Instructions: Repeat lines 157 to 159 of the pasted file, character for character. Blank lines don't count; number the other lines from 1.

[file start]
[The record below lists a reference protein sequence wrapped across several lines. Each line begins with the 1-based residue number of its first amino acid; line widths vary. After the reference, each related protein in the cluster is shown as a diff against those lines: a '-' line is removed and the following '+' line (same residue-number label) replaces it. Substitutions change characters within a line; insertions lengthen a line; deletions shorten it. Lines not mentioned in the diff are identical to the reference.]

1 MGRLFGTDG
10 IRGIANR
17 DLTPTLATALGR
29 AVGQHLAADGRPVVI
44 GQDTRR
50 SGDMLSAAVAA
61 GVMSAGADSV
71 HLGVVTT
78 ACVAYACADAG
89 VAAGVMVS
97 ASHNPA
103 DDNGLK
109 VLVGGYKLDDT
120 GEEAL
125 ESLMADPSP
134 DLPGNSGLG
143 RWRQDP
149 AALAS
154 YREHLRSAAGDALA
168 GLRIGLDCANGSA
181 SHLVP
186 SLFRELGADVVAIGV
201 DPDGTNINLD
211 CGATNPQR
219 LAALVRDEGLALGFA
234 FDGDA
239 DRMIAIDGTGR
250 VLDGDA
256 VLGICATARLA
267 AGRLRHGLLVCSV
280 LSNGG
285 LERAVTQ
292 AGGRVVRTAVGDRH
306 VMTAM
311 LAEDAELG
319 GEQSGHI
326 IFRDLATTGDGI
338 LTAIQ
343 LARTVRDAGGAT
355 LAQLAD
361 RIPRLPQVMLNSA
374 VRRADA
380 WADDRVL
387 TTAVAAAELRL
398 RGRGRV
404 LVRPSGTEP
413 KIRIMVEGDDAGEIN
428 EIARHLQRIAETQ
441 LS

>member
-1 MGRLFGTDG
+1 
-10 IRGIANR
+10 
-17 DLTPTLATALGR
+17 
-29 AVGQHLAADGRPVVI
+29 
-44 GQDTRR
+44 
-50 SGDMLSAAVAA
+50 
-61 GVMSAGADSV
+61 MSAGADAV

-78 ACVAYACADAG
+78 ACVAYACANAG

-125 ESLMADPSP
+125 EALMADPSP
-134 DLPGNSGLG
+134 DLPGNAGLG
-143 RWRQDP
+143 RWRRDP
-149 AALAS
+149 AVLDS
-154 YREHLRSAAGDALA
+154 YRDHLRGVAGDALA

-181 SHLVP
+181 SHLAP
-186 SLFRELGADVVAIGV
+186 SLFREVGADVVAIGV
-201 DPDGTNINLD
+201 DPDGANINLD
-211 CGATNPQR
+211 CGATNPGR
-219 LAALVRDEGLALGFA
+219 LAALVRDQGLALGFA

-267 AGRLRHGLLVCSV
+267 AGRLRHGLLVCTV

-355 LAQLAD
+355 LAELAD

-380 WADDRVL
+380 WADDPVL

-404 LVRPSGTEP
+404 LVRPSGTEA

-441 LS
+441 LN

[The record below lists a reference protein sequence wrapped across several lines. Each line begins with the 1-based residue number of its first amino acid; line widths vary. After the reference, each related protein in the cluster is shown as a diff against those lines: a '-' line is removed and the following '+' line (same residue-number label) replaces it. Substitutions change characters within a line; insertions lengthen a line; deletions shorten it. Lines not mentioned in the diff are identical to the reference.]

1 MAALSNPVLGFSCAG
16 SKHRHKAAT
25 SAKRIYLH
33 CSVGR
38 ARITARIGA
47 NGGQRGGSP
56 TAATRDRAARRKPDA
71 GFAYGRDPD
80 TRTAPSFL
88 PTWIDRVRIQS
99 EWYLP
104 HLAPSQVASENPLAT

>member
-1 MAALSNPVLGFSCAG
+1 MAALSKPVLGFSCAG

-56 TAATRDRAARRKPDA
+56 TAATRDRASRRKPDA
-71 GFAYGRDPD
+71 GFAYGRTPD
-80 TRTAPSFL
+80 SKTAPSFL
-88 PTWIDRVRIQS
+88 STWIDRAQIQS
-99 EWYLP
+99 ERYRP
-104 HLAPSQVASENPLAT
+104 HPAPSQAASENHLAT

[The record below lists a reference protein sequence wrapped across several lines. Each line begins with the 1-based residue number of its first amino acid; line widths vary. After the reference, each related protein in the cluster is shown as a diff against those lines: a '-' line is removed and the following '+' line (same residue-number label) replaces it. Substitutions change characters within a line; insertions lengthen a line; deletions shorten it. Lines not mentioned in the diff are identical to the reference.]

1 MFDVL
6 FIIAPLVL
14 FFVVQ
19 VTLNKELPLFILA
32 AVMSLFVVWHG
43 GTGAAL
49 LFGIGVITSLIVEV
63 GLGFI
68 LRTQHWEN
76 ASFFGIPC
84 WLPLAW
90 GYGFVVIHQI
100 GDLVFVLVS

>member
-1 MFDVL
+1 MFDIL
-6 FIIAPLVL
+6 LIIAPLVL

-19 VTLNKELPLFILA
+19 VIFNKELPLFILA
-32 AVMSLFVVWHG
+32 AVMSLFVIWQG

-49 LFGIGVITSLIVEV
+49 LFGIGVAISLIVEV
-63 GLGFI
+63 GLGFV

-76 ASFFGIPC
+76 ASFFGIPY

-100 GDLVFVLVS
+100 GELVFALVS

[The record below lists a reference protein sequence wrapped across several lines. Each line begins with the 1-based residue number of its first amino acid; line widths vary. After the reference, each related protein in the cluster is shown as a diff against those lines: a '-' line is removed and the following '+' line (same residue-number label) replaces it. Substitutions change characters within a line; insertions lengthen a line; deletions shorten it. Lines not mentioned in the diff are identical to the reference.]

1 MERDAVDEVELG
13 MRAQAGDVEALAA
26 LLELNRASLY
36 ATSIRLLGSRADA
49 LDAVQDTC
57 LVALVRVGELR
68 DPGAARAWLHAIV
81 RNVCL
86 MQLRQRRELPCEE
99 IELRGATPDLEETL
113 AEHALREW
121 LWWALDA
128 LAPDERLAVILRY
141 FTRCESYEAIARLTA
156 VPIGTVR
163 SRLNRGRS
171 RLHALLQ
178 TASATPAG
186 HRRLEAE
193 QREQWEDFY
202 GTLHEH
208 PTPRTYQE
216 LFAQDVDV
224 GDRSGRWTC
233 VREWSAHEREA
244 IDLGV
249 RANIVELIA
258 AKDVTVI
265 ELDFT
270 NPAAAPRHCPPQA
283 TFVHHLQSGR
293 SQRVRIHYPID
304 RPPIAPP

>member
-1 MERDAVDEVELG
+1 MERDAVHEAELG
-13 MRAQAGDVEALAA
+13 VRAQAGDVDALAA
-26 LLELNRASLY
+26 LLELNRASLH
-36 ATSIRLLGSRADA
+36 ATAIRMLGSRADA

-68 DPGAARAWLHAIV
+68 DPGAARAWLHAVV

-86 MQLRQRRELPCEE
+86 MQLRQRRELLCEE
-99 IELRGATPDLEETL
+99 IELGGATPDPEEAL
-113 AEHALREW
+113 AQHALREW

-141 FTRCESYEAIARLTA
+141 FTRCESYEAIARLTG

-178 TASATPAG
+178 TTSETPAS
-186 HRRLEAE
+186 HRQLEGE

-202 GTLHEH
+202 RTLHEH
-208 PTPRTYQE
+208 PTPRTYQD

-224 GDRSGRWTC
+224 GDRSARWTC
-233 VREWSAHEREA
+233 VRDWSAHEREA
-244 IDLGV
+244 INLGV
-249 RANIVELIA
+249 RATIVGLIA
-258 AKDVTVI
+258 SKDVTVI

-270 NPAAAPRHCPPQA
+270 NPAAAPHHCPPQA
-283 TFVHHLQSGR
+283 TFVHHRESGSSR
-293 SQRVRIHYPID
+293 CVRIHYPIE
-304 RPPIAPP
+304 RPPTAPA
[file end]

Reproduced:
[The record below lists a reference protein sequence wrapped across several lines. Each line begins with the 1-based residue number of its first amino acid; line widths vary. After the reference, each related protein in the cluster is shown as a diff against those lines: a '-' line is removed and the following '+' line (same residue-number label) replaces it. Substitutions change characters within a line; insertions lengthen a line; deletions shorten it. Lines not mentioned in the diff are identical to the reference.]

1 MERDAVDEVELG
13 MRAQAGDVEALAA